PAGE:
Photo of meeting with Group Homes, Inc. on December 13, 1956.
Bronson Library microfilm, Waterbury Republican, 14 Dec 1956.


Waterbury’s residents chose to move forward without Group Homes, Inc., wary of giving their money to middlemen from out of town. At another meeting held at the Pearl Street Neighborhood House on December 13, representatives from Warner Gardens and Hamilton Heights voted against working with Group Homes. The federal deadline to form a cooperative was extended to the end of the month.

On December 29, residents of Warner Gardens voted to form the Warner Gardens Cooperative Housing Apartments, Inc. and purchase the property from the government. Thomas Petteway, a Commissioner with the Board of Public Welfare, was elected Chairman of the Purchase Committee and President of the co-op; Campbell Singleton was Vice-President; Mary Singleton, Secretary; Francis Giesen, Assistant Secretary; and Mary Binker, Treasurer. The new co-op’s attorney, H. John Weisman, travelled to New York City on December 31 to sign the necessary paperwork with the U.S. Public Housing Authority (“Group Votes to Purchase U.S. Project,” Waterbury Republican, 30 Dec 1956).

Approximately 75 tenants were ready to buy into the co-op, with a maximum of 122 members eligible. Membership was set at $200 on a subscription basis. The Public Housing Authority sold the Warner Gardens property to the new co-op for $270,000 spread out over a 15 year period. The cooperative's members were African Americans, many of whom had grown up in the South, never expecting to have the opportunity to become homeowners.

 

Warner Gardens in the 21st Century

Fifty years later, the Warner Gardens co-op was the state’s only black-owned housing cooperative, but it was also facing a severe financial crisis. In 2009, the 200 or so residents of Warner Gardens included 15 original members of the co-op, and 30 members who had inherited lifetime leases; other residents included Section 8 renters who appreciated being able to live in a larger apartment at the decaying, low-rent Warner Gardens than at better maintained and higher priced locations (Penelope Overton, “Despite black-owned housing co-op’s $1.6M debt…,” Republican-American, 13 Dec 2009).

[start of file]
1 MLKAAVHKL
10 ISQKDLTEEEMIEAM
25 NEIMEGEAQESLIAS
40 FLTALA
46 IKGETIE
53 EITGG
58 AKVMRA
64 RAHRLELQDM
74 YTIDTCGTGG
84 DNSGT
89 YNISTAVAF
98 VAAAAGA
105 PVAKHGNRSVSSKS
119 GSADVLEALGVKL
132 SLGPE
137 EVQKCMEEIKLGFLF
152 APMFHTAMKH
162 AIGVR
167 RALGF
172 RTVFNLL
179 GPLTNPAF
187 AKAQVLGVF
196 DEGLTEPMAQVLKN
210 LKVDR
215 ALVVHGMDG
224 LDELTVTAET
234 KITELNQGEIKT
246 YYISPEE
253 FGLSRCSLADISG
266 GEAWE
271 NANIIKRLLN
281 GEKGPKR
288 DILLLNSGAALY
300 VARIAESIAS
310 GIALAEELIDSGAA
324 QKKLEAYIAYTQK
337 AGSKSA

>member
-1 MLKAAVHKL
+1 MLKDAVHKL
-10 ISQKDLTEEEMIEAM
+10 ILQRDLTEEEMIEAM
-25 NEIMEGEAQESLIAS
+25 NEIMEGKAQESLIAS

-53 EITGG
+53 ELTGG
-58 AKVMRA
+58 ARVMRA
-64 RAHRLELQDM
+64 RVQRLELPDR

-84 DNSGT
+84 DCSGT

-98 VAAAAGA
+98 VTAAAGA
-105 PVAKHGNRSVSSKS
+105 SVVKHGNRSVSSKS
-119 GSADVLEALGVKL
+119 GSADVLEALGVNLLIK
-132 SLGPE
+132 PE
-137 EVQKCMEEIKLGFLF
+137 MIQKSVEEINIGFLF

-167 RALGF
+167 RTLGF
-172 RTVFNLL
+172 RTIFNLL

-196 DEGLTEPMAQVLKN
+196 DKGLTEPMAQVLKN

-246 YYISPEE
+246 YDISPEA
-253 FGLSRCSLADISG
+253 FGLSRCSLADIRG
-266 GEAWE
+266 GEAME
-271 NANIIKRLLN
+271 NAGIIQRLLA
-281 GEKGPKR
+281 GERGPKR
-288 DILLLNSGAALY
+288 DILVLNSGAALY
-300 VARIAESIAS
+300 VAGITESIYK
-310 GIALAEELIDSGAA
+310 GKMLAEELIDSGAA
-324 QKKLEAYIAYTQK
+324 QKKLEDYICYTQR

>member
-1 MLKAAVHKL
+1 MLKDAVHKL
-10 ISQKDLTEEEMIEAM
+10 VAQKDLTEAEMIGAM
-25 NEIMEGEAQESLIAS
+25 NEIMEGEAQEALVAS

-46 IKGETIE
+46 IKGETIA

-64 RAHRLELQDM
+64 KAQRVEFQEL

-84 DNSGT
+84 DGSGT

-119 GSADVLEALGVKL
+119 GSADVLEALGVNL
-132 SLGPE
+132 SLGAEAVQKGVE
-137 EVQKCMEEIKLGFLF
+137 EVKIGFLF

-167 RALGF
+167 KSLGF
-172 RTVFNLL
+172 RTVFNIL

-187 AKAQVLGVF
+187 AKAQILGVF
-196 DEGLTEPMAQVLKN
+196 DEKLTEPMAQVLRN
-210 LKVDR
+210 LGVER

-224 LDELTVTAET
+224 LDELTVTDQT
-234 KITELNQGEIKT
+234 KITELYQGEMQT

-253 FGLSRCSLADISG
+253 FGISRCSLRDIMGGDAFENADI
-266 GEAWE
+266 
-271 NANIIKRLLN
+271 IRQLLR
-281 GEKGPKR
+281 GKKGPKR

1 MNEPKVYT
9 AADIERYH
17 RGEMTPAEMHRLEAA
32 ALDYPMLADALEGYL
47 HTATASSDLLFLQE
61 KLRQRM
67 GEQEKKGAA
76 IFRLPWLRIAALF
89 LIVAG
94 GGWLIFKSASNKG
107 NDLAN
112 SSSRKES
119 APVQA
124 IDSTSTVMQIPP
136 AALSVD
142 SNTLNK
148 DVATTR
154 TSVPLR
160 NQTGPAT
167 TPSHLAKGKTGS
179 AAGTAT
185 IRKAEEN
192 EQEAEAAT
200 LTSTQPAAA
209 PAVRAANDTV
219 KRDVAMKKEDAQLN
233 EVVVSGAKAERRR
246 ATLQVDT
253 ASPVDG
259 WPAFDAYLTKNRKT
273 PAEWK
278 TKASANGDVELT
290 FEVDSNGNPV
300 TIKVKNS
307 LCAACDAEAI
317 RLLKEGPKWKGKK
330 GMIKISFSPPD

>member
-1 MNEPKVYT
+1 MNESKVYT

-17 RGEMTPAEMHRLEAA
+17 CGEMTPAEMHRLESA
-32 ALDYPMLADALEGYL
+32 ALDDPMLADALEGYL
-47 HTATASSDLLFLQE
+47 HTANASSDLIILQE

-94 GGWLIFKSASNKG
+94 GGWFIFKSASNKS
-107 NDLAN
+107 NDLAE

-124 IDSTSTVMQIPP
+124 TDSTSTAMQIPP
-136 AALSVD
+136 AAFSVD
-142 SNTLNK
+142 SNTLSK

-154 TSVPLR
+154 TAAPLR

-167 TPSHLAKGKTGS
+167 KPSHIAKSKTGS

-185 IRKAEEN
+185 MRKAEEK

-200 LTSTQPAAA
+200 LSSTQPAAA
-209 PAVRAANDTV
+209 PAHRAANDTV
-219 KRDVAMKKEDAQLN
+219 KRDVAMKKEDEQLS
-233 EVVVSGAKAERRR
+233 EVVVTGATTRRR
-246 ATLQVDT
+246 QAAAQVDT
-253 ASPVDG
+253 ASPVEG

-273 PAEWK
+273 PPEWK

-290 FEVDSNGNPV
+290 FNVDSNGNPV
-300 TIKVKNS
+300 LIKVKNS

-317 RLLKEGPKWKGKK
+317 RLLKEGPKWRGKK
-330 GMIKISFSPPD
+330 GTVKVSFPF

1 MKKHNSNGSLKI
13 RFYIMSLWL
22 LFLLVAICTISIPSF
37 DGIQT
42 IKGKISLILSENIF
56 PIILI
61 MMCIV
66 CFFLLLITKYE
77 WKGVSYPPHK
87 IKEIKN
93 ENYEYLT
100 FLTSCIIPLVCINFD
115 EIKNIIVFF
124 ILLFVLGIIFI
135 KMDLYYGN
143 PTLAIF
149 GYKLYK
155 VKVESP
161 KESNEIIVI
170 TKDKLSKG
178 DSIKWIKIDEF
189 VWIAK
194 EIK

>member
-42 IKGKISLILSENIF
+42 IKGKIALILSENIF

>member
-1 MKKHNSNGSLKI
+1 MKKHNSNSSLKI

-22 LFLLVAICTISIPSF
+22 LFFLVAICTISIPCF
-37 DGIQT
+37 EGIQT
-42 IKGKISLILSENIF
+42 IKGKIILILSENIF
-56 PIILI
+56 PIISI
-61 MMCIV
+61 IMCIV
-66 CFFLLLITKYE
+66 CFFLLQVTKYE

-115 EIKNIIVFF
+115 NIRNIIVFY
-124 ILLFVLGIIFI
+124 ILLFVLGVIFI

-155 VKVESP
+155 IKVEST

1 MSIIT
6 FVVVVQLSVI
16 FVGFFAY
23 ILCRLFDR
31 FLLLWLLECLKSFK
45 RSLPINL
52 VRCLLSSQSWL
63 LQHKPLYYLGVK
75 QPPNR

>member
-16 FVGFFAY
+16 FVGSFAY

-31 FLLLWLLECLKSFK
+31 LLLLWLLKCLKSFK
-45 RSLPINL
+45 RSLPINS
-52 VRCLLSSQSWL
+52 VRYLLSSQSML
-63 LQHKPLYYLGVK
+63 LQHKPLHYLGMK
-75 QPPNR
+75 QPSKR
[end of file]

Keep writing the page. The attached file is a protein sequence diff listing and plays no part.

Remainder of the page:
House on Garden Circle, July 2014.

House on Garden Circle, July 2014.


Residents were elderly, living on meager Social Security incomes, or younger and struggling to get by on welfare. Half of the apartments were abandoned and blighted. A massive water leak and an inaccurate property assessment slammed the co-op with bills it couldn’t afford to pay. Warner Gardens filed for bankruptcy in 2007; after several years of negotiating their debt with the city, the remaining cooperative members finally voted to sell the property to a developer in 2011 (Penelope Overton, “Co-op looking to close up,” Republican-American, 1 Jan 2012).

Omni Development Corporation, an affordable housing developer based in Rhode Island, agreed to take on the Warner Gardens project. The company’s president, Joseph A. Caffey, was quoted as saying that the terrible living conditions at Warner Gardens brought him to tears, that he had “never seen people living in such bad conditions.” (Penelope Overton, “Replanting Warner Gardens,” Republican-American, 11 May 2013)